by order of the general, I advanced to the bank of the river, mounted one battalion (Captain Totten's), crossed the creek, and advanced to the front until I met General Baird's brigade. I then reported to General Stanley, and was ordered by him to recross the river, get forage, and go into camp.
April 11, at 8 a. m., I was ordered by Captain Sinclair, assistant adjutant-general of General Stanley's staff, to support a section
of Miller's (Chicago) battery. I also reported to Lieutenant-Colonel Sipes, then on my right supporting Newell's battery. Remained at this place until next morning about 9 o'clock. We then took up the line of march to Murfreesborough, under command of Colonel Minty, Fourth Michigan, in advance. Nothing of importance occurred during the day; encamped at Stewart's Creek, on Bole Jack road.
April 14, marched at 6 a. m.; arrived at Murfreesborough at 10 o'clock countermarched, and went to Florence; stopped, and returned to this camp at 5 p. m.
All of which is respectfully submitted.
I have the honor to be, your obedient servant,
J. B. PARK,
Lieutenant-Colonel, Commanding Fourth Michigan Cavalry.
Lieutenant JOSEPH G. VALE,
Acting Assistant Adjutant-General, First Cavalry Brigade.
Numbers 7. Report of Lieutenant Colonel William B. sipes, Seventh Pennsylvania Cavalry.
HDQRS. SEVENTH Regiment PENNSYLVANIA VOL. CAVALRY,
Camp. Stanley, April 17, 1863.
SIR: I have the honor to report that at daylight, on the morning of the 9th instant, I marched from this camp, temporarily in command of the First Cavalry Brigade, consisting of the Fourth Michigan, commanded by Lieutenant-Colonel Paine [J. B. Park], the Seventh Pennsylvania and two companies of the First Battery of Ohio Volunteer Artillery, commanded by Lieutenant Newell.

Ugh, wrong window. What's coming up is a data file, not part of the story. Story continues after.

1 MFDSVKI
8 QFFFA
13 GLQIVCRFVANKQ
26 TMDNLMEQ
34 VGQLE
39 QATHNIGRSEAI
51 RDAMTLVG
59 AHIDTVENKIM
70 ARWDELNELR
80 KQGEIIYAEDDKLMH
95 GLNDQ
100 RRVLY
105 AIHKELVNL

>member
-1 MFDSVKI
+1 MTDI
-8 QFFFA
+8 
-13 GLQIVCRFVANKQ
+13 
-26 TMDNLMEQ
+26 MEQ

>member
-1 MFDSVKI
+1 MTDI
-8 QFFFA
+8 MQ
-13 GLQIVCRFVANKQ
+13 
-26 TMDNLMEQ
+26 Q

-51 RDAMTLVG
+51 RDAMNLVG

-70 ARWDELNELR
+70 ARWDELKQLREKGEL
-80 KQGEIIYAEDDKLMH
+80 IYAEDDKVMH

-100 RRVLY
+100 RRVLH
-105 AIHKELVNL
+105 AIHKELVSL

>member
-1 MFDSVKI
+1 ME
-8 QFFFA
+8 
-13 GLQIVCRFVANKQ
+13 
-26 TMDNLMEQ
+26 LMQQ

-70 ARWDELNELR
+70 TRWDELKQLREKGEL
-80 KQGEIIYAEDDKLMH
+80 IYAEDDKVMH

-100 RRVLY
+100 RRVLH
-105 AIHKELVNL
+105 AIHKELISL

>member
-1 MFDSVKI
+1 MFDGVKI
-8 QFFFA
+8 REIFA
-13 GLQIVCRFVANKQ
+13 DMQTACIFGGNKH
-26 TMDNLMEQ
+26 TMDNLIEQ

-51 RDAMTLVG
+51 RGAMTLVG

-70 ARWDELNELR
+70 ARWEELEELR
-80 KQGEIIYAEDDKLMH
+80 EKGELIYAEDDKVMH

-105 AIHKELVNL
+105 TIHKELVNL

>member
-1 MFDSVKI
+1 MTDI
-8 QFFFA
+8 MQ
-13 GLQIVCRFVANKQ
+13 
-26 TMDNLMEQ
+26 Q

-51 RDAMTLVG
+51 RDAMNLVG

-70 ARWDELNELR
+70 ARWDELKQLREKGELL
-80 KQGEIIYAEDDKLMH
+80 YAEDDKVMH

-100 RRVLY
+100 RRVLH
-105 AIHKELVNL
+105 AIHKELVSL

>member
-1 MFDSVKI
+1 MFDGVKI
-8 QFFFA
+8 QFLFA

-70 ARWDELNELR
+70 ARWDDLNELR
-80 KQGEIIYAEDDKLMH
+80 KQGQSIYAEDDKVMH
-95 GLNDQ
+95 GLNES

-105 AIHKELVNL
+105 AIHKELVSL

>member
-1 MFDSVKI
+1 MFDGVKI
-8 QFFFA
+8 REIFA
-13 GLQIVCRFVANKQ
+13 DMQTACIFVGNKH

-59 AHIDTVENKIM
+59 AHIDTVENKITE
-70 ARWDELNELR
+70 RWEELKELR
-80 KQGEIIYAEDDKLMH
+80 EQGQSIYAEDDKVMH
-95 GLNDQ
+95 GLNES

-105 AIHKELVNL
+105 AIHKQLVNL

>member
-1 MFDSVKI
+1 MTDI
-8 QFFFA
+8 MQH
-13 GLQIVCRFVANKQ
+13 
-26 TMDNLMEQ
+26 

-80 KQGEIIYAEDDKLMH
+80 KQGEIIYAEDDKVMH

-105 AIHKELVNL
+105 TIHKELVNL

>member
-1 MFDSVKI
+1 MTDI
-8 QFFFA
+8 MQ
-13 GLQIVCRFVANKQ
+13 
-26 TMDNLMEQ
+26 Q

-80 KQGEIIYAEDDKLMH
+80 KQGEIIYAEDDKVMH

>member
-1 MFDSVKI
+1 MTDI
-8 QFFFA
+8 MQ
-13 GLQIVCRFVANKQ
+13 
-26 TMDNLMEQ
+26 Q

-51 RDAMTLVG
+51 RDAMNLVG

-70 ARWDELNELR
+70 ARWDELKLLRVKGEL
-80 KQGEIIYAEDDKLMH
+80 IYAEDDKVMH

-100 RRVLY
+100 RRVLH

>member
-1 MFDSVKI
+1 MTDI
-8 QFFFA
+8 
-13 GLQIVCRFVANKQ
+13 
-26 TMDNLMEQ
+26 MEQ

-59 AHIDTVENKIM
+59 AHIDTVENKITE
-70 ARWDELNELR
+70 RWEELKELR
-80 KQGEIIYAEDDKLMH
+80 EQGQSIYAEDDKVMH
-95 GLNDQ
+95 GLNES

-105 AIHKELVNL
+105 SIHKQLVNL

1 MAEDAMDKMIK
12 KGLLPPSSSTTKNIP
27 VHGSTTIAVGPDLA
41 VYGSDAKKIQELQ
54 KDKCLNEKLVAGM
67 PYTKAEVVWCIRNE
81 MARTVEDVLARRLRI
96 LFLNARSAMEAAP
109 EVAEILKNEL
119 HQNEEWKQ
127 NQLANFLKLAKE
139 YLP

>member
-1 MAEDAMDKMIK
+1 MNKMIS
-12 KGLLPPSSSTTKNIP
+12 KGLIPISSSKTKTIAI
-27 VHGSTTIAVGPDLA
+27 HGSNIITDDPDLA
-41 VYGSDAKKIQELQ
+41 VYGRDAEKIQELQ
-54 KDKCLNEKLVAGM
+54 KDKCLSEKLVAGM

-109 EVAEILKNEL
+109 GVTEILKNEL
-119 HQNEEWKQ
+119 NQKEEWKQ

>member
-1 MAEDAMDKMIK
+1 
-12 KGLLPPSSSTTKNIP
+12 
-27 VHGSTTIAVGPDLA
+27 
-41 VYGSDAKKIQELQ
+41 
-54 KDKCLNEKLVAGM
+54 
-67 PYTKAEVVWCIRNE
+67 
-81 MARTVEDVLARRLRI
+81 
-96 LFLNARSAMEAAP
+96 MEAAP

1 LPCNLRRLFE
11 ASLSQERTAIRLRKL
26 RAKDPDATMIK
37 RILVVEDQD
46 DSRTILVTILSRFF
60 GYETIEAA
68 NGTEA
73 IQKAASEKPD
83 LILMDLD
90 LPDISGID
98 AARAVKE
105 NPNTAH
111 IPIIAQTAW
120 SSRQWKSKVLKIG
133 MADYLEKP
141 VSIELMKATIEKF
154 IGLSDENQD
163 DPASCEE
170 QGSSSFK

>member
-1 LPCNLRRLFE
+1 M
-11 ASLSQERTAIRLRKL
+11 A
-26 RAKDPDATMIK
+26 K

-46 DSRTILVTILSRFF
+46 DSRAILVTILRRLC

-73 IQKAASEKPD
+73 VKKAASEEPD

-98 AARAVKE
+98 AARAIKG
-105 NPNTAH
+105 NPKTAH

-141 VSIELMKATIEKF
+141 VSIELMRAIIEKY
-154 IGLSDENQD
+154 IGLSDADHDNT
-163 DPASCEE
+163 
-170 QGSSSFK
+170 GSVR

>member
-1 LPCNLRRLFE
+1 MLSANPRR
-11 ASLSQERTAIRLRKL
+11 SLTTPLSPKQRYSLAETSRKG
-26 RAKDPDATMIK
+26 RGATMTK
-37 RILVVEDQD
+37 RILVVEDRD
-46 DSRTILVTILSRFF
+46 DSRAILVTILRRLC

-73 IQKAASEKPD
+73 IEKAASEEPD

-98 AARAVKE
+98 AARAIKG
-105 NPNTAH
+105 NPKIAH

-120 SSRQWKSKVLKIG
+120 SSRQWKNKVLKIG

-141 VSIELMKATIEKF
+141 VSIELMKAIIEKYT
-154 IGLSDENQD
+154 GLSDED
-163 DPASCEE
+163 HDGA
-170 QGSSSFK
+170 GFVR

The brigade marched by way of the Wilkinson turnpike and the Bole Jack road to Triune, where it joined the cavalry forces under the immediate command of Major-General Stanley. That evening the command bivouacked at Petersburg, and on the following morning moved toward Franklin. When within about 4 miles of the latter point, at about noon, a porion of our forces became engaged with the rebels, and the First Brigade was pushed forward to hold an important ford (McEwing's) on the Harpeth River. We remained in this position for some time, when the Fourth Michigan Regiment was ordered to the support of our forces actively engaged with the enemy near the ford, at Height's [Hughes'?] Mill, about 1 mile distant.
The remaining porion of the brigade continued in position until near sundown, when I was ordered by General Stanley to cross the river and move cautiously up the Lewisburg turnpike, to ascertain the position and movements of the enemy. After advancing about 1 mile in the direction indicated, we came in range of the enemy's fire, and proceeded to reconnoiter their position. The force in front of us was posted in a dense wood, on the summit of a rocky hill, to the east of the turnpike.